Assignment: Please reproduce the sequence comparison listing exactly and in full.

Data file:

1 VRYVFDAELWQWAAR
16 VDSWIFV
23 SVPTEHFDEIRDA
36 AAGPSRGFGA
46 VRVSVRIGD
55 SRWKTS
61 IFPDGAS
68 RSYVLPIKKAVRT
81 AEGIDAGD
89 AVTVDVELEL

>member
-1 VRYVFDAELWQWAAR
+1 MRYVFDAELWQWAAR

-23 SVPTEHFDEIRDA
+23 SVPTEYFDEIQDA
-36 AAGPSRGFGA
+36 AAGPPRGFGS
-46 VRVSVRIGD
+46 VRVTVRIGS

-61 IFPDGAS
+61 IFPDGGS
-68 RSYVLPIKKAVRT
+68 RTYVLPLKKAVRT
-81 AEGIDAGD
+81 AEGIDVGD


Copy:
1 VRYVFDAELWQWAAR
16 VDSWIFV
23 SVPTEHFDEIRDA
36 AAGPSRGFGA
46 VRVSVRIGD
55 SRWKTS
61 IFPDGAS
68 RSYVLPIKKAVRT
81 AEGIDAGD
89 AVTVDVELEL

>member
-1 VRYVFDAELWQWAAR
+1 MRYVFDAELWQWAAR

-23 SVPTEHFDEIRDA
+23 SVPTEYFDEIQDA
-36 AAGPSRGFGA
+36 AAGPPRGFGS
-46 VRVSVRIGD
+46 VRVTVRIGS

-61 IFPDGAS
+61 IFPDGGS
-68 RSYVLPIKKAVRT
+68 RTYVLPLKKAVRT
-81 AEGIDAGD
+81 AEGIDVGD